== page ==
In November 1886, Rizal was arrested for his alleged involvement in 1896 Uprising. After the uprising Rizal’s enemies lost no time in pressing him down. Witnesses that linked him with the revolt were rounded up but these witnessed were not cross examined nor did they face Rizal directly. Rizal was imprisoned in Fort Santiago. In his prison cell, he wrote an untitled poem, now known as "Ultimo Adios" which is considered a masterpiece and a living document expressing not only the hero’s great love of country but also that of all Filipinos.
Under a new governor, who apparently had been sponsored as a hard-line candidate by the religious orders, Rizal was brought before a military court on fabricated charges of involvement with the Katipunan. The events of 1872 repeated themselves. A brief trial was held on December 26 and--with little chance to defend himself--Rizal was found guilty of rebellion, sedition and of forming illegal association and sentenced to death. On December 30, 1896, he was brought out to the Luneta and executed by a firing squad at Bagumbayan Field. [Source: Library of Congress *]
Dec. 30, 1986. 4:00 – 5:00 a.m. : Rizal picks up Imitation of Christ, reads, meditates and then writes in Kempis’ book a dectation to his wife Josephine and by this very act in itself he gives to her their only certificate of marriage. — 5:00 – 6:15 : Rizal washes up, takes breakfast, attends to his personal needs. Writes a letter to his parents. Reads Bible and meditates. Josephine is prohibited by the Spanish officers from seeing Rizal, according to Josephine’s testimony to R. Wildman in 1899. — 6:15 – 7:00 : Rizal walks to the place of execution between Fr. March and Fr. Vilaclara with whom he converses. Keeps looking around as if seeking or expecting to see someone. His last word, said in a loud voice: "It is finished" — 7:00 – 7:03 : Sounds of guns. Rizal vacillates, turns halfway around, falls down backwards and lies on the ground facing the sun. Silence. Shouts of vivas for Spain. [Source: Jose Rizal University ><]
Jose Rizal's Final Hours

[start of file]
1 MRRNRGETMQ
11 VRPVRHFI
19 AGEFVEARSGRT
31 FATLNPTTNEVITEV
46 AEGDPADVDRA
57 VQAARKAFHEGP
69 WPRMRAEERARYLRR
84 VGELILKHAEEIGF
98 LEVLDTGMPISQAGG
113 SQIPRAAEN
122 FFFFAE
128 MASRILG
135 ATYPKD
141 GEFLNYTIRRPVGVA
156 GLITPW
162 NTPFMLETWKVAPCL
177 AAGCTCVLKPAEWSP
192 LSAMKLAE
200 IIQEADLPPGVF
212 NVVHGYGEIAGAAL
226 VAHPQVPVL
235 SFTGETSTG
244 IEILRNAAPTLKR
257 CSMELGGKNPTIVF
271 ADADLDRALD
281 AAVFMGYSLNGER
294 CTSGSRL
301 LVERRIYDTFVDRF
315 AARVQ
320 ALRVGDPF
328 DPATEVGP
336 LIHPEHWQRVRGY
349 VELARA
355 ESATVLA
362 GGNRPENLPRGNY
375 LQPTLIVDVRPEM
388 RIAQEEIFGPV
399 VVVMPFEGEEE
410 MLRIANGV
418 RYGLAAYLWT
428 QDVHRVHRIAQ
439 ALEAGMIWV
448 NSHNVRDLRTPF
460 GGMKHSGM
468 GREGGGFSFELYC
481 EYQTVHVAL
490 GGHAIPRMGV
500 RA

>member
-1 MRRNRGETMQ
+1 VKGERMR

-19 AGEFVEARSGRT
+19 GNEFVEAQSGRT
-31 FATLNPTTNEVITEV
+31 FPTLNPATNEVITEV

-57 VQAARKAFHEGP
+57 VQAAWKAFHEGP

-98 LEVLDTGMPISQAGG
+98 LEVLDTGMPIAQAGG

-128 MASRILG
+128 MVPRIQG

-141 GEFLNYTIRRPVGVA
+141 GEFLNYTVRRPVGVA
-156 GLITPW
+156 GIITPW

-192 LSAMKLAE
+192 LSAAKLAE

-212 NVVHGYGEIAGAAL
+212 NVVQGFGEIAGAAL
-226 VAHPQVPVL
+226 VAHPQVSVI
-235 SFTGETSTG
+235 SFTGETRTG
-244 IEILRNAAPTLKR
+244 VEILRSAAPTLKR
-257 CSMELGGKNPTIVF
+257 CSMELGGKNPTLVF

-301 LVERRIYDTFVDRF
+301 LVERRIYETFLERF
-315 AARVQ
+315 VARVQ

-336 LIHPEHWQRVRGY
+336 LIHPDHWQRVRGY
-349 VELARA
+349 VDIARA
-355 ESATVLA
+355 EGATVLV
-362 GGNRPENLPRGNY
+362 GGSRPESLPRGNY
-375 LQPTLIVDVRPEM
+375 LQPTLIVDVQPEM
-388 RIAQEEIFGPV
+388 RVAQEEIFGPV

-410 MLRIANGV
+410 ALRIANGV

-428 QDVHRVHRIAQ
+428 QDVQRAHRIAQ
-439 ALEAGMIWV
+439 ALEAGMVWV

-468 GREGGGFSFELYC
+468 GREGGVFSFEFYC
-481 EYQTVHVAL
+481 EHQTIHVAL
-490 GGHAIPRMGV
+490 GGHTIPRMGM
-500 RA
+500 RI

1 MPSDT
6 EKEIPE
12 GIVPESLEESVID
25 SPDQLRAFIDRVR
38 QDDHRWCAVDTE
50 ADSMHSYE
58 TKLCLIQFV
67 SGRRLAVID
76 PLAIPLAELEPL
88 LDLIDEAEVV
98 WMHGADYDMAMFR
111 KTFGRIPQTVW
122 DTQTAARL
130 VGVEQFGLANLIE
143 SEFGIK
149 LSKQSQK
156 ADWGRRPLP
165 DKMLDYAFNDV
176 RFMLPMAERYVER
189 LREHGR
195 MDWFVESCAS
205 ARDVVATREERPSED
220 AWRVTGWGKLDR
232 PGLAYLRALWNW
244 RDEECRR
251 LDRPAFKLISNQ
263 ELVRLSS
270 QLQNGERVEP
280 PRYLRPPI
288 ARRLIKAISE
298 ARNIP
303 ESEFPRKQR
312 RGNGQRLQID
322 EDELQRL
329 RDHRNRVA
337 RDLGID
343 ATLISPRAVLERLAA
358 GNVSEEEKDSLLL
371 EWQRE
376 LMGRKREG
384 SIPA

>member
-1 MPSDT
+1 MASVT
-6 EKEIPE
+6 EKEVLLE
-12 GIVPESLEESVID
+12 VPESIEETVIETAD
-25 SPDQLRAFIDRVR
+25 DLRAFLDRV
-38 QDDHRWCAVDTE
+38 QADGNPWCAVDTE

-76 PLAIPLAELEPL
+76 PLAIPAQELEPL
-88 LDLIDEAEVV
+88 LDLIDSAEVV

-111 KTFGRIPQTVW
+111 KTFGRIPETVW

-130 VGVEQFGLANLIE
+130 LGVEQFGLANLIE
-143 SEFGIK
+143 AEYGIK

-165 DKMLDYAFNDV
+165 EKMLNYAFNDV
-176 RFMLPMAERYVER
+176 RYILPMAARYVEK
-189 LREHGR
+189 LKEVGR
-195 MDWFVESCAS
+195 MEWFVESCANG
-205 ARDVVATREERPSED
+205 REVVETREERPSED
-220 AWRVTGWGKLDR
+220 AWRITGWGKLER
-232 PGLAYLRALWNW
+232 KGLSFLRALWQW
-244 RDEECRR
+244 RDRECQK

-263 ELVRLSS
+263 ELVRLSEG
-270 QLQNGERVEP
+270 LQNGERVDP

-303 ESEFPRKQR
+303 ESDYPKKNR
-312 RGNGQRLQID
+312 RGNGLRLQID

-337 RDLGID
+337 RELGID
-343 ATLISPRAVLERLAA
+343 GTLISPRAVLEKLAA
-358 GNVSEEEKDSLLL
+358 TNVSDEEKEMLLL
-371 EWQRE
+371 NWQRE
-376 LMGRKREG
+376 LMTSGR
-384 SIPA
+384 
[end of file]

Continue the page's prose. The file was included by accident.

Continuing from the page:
Dec. 29, 1896. 6:00 – 7:00 a.m. : Sr. S. Mataix asks Rizal’s permission to interview him. Capt. — Dominguez reads death sentence to Rizal. Source of information: cablegram of Mataix to EL Heraldo — De Madrid, "Notes" of Capt. Dominguez and Testimony of Lt. Gallegos. — 7:00 – 8:00 a.m. : Rizal is transferred to his death cell. Fr. Saderra talks briefly with Rizal. Fr. Viza — presents statue of the Sacred hearth of Jesus and medal of Mary. Rizal rejects the letter, saying, "Im little of a Marian, Father." Source: Fr. Viza. — 8:00 – 9:00 a.m. : Rizal is shares his milk and coffee with Fr. Rosell. Lt. Andrade and chief of Artillery come to visit Rizal who thanks each of them. Rizal scribbles a note inviting his family it visit him. Sources: Fr. Rosell and letter of Invitation. — 9:00 – 10:00 a.m. : Sr. Mataix, defying stringent regulation, enters death cell and interviews Rizal in the presence of Fr. Rosell. Later, Gov. Luengo drops in to join the conversation. Sources: Letter of Mataix ti Retana Testimony of Fr. Rosell. — 10:00 – 11:00 a.m. : Fr. Faura persuades Rizal to put down his rancours and order to marry josephine canonically. a heated discussion on religion occurs between them ion the hearing of Fr. Rosell. Sources: El Imparcial and Fr. Rosell . — 11:00 – 12:00 noon. : Rizal talks on "various topics" in a long conversation with Fr. Vilaclara who will later conclude (with Fr. Balaguer, who is not allowed to enter the death cell) that Rizal is either to Prostestant or rationalist who speaks in "a very cold and calculated manner" with a mixture of a "strange piety." No debate or discussion on religion is recorded to have taken place between the Fathers mentioned and Rizal. Sources: El Imarcial and Rizal y su Obra. [Source: Jose Rizal University ><]